Home Framework New talks on the global biodiversity framework in Geneva from March 14

New talks on the global biodiversity framework in Geneva from March 14

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Three meetings critical to crafting an ambitious and transformative post-2020 global biodiversity framework, needed to accelerate the transformations needed to safeguard the health of the planet, will take place in Geneva from March 14-29.

The meetings are as follows: Resumed sessions of the physical meetings of the twenty-fourth meeting of the Subsidiary Body on Scientific, Technical and Technological Advice (SBSTTA 24); third meeting of the Subsidiary Body for Implementation (SBI 3); and the Open-ended Working Group on the Post-2020 Global Biodiversity Framework (WG2020-3).

What are we talking about ?

SBSTTA-24: The meeting resumes to review and further develop the follow-up approach to the post-2020 framework.

The meeting also focuses on synthetic biology, risk assessment and risk management of living modified organisms, the work program of the Intergovernmental Science-Policy Platform on Biodiversity and Ecosystem Services and is expected to adopt draft recommendations for these issues prepared during the first part of COP-15.

Issues for discussion and consideration for possible adoption include marine and coastal biodiversity, biodiversity and agriculture, biodiversity and health, and invasive alien species.

The agenda for SBI-3 is the resumed meeting which aims to complete its work on key contributions to the post-2020 framework and lay a solid foundation for its adoption at the second part of COP-15.

Agenda items include ensuring that the framework can mobilize and increase finance for biodiversity, better align investments with the needs of nature and people, and facilitate the disclosure of risks and impacts for nature.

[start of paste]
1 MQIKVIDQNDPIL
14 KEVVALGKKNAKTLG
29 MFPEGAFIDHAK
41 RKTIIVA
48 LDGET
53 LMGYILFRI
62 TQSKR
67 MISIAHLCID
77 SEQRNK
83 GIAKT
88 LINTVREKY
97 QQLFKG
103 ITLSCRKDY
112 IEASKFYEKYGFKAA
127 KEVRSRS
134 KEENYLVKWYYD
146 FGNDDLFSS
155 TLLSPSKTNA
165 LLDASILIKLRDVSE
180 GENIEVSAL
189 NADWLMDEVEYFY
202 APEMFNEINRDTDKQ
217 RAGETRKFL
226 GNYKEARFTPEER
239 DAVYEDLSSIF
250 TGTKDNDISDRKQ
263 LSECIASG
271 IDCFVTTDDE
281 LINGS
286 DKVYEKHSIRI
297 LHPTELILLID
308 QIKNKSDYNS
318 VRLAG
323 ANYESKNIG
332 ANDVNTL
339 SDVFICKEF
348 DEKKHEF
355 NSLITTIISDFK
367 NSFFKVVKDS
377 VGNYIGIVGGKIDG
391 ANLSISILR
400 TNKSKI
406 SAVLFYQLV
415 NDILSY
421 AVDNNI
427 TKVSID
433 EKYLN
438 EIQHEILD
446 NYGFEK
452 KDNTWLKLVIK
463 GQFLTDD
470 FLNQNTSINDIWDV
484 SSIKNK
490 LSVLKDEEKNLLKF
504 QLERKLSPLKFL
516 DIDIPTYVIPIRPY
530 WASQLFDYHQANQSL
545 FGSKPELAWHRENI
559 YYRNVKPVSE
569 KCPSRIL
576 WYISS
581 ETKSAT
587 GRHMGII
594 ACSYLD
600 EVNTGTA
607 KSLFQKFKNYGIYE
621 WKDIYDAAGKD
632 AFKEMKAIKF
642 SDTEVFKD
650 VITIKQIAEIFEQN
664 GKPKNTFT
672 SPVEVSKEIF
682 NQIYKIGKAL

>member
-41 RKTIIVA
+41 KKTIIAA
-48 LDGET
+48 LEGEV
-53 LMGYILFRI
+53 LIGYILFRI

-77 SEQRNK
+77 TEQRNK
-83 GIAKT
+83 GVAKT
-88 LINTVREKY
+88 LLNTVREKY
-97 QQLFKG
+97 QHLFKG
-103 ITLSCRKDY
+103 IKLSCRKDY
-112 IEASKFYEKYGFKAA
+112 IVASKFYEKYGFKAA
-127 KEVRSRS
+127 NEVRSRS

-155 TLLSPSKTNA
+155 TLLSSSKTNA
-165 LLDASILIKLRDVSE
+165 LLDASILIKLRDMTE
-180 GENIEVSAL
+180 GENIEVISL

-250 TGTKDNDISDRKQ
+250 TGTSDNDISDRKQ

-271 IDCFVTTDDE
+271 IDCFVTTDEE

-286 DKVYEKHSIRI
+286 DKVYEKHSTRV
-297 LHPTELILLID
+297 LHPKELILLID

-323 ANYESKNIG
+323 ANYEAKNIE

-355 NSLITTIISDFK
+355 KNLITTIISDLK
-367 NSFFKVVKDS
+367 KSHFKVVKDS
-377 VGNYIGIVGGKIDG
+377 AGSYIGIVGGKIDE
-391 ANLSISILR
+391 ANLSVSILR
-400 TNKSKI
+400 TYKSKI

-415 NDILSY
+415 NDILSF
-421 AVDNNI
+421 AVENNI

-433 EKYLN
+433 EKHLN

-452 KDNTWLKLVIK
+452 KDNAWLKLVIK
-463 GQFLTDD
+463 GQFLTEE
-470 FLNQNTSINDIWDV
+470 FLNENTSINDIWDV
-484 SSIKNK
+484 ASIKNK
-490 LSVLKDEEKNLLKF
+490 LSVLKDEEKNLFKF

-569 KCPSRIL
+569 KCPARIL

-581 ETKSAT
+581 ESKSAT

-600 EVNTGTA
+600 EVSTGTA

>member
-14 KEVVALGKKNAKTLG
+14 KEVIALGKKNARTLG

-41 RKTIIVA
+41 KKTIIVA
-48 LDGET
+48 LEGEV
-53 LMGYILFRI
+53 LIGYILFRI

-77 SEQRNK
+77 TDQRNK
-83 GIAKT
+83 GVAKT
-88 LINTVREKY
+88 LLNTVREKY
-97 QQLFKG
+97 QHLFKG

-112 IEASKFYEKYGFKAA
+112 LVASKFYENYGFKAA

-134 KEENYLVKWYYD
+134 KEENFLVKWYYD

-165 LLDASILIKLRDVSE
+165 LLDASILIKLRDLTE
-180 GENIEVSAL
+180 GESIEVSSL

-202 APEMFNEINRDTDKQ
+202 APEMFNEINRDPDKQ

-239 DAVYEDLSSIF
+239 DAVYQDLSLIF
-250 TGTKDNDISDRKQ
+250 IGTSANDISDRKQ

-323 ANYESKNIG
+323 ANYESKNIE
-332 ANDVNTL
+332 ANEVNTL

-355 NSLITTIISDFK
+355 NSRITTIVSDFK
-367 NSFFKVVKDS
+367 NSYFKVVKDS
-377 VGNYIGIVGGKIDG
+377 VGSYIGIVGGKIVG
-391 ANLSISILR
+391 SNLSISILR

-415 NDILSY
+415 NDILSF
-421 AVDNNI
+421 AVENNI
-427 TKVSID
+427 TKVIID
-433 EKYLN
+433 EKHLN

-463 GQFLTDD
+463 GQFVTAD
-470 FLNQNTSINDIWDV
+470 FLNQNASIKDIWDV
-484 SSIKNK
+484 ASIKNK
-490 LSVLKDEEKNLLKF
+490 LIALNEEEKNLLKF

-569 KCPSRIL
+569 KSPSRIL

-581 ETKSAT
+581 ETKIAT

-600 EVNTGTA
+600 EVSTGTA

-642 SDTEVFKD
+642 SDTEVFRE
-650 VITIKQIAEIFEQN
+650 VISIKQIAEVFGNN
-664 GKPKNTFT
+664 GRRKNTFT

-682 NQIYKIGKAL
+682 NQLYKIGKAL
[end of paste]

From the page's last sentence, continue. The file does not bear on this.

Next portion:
The meeting to advance its work on the mechanisms needed to monitor, report and review implementation. Delegates will also refine plans to build countries’ capacities to manage and conserve their biodiversity resources, benefit from ecosystem services and achieve the framework’s targets.

They will also advance plans to build public awareness and awareness to support action on biodiversity and to ensure that the new framework fully supports gender equality and women’s equal access to the leadership, participation and decision-making.

SBI-3 also continues its work on the implementation of the other instruments of the Convention, the Cartagena Protocol on Biosafety, the Nagoya Protocol on Access and Benefit-Sharing, and the Working Group on Article 8(j) and related provisions relating to traditional knowledge.

During WG2020-3, discussions will focus on agreeing on the actions needed to achieve the 2050 Vision of living in harmony with nature, defining how performance will be tracked and reported, and ultimately determining how success will be defined.

This includes tackling the five drivers of biodiversity loss, which include land and sea use change, unsustainable exploitation, climate change, pollution and invasive alien species, as well as tackling relevant indirect factors such as unsustainable production and consumption.

Just before the start of negotiations on the global biodiversity framework, led by former US Senator Russ Feingold and made up of eight former heads of state, two former prime ministers, six former ministers and four environmental, indigenous and local experts, The Campaign for Nature’s Global Steering Committee said the success of an upcoming global biodiversity deal depends on adopting the science-backed 30×30 global target.

In a statement to IANS on Thursday, they urged governments that have yet to endorse the global 30×30 target to join the High Ambition Coalition for Nature and People (HAC), a group of countries advocating for the target at the global scale.

Many GSC members come from countries that have not yet signed up to support the HAC, including the Philippines, Indonesia, Malaysia, South Africa, Thailand and Iceland.

Currently, HAC members include more than 85 countries from Africa, Latin America, Europe, the Caribbean, Asia and beyond.